If the COVID-19 pandemic has shown us anything, it is the importance of the community in which we live and work. We see this importance upheld through organic ESG improvements. There have been many uplifting stories in social media about acts of goodwill, not just by individuals, but by companies who have responded to the crisis in a positive way. For example, manufacturers who switched to producing ventilators at short notice, hotel chains that agreed to house the homeless, supermarkets who prioritised delivery slots for the vulnerable and elderly to name but a few. Not only that, but employees have been sharing positive stories about the way their companies have looked after their financial and emotional wellbeing. Many firms have offered social events via Zoom for their staff, or have topped up salaries for those on furlough, or offered mental health counselling. More recently, companies have had to give careful consideration to the wellbeing of their employees as businesses start to re-open.
What are the implications for a pension fund investor of such activities, whether they are either good or bad? Should a pension fund worry about the social behaviour of the companies in which they invest? Can social behaviour ultimately impact the value of a company’s share price?
On top of this, it is not just social issues that have come to light during the pandemic. The impact of the lockdown restrictions on air quality have been eye-opening. Air pollution levels in London dropped by 35% during lockdown. In China, scientists saw a 25% drop in air pollution in cities. Commercial flights have also dropped significantly – in the last week of March, there were 63% fewer flights worldwide, than the same period a year ago, giving us an insight into how the world might look in a net zero scenario. However, what remains to be seen is how companies will respond to this dramatic environmental improvement as lockdowns ease and businesses begin to return to normal. Will they continue to send staff members on frequent flights for meetings or conferences? Will they slip back into old habits with ease, or will they use this as an opportunity for more permanent positive change?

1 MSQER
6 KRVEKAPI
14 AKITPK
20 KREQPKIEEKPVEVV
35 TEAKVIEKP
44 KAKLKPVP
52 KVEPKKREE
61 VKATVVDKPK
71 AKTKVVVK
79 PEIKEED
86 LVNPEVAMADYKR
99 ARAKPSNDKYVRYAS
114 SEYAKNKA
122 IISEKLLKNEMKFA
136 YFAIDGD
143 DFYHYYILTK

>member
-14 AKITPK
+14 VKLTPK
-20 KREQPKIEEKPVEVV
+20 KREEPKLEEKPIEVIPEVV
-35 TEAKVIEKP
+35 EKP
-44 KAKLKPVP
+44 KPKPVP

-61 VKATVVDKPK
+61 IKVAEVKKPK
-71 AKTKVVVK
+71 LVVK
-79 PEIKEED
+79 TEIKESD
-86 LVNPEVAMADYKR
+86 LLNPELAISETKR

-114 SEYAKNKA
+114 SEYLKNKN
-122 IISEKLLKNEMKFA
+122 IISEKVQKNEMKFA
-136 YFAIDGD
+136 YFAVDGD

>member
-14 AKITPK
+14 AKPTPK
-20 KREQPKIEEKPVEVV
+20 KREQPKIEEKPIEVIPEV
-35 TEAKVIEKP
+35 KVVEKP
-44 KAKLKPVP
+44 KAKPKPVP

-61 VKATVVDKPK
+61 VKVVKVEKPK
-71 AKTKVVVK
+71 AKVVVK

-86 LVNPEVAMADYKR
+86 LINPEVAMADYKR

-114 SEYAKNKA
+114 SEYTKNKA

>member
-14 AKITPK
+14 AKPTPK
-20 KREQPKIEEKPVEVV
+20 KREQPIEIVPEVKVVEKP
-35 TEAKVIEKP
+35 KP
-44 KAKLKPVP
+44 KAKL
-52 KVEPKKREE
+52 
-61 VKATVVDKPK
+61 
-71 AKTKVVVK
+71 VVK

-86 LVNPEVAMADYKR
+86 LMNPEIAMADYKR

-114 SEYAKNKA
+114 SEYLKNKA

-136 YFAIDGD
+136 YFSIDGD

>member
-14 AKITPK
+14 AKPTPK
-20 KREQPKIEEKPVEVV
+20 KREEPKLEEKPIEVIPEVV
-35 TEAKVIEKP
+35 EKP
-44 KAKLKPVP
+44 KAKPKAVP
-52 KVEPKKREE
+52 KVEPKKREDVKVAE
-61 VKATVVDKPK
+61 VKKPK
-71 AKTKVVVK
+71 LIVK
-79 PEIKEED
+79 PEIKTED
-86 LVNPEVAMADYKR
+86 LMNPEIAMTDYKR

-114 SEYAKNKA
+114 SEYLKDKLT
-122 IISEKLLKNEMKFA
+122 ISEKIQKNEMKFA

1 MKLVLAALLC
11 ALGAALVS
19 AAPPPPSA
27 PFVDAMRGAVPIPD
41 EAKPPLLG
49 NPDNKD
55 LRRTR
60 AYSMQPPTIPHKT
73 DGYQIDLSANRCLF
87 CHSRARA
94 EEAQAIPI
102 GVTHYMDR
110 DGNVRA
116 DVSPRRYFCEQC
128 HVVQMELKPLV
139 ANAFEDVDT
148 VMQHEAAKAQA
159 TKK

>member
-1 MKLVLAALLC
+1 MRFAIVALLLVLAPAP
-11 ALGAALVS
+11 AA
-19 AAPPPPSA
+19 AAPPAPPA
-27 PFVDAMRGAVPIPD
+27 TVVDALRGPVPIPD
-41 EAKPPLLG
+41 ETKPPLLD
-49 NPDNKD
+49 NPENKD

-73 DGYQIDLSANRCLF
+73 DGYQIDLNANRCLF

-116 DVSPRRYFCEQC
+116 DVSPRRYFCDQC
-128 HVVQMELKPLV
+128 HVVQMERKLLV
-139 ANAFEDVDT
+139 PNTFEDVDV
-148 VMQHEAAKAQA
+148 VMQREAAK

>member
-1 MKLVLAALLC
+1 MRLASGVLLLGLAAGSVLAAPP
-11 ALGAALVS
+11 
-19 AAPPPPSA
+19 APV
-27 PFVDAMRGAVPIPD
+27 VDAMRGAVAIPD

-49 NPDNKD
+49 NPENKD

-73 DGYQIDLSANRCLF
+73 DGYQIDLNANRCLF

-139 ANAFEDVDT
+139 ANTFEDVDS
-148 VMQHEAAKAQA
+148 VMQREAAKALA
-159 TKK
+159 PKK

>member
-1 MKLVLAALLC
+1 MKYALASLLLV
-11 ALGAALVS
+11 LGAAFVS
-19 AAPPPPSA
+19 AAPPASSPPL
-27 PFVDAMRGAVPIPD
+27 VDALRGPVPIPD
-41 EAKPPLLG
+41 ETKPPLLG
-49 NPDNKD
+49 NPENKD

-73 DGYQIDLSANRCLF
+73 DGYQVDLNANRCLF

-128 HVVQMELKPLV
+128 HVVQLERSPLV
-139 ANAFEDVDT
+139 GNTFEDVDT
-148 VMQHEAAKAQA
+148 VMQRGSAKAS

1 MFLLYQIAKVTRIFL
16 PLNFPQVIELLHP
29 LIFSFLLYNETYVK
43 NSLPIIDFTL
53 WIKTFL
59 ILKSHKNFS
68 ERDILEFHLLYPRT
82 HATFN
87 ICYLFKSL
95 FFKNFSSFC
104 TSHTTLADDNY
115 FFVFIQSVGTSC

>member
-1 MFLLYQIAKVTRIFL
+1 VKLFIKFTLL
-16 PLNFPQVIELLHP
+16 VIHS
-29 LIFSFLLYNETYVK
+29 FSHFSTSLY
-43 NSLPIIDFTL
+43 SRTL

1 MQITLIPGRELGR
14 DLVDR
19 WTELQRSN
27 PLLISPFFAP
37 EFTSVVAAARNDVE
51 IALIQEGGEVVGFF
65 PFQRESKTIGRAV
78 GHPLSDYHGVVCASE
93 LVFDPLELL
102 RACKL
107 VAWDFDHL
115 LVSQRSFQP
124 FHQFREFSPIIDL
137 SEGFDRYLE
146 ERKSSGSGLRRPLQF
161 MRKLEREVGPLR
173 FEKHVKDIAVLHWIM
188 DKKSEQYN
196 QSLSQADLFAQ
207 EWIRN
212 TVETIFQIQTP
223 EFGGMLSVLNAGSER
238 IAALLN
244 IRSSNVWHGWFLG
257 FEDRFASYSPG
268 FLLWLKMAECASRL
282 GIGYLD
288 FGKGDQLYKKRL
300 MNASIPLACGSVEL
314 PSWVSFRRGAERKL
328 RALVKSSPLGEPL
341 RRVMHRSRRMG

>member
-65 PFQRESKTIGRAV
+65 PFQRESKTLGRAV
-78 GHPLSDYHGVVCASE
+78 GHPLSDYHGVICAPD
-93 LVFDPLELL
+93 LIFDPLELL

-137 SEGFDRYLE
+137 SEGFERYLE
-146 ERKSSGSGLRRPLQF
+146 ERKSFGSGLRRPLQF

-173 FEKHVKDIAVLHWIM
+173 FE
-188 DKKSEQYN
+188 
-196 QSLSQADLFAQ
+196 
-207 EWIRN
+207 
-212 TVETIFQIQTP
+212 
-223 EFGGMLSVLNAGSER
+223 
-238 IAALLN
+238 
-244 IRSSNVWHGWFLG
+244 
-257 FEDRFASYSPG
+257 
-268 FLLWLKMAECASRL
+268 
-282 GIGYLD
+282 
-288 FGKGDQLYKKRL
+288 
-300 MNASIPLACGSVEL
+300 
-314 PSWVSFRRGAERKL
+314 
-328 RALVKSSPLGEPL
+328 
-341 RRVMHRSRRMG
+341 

In a recent article, “A Sustainability Framework: Societal Shifts as Investment Risk”, Lazard put forward the concept of a firm’s societal licence. They argue that relationship risks such as consumer values and environmental issues can influence the risk of an investment. Whereas traditional risk analysis focused on the relationship between a company and its industry, Lazard now argue that there is a third dimension, and societal influences need to be brought into any risk assessment. They suggest that “Every company and industry operates under a societal licence that, if damaged or revoked, can ultimately impact the bottom line.”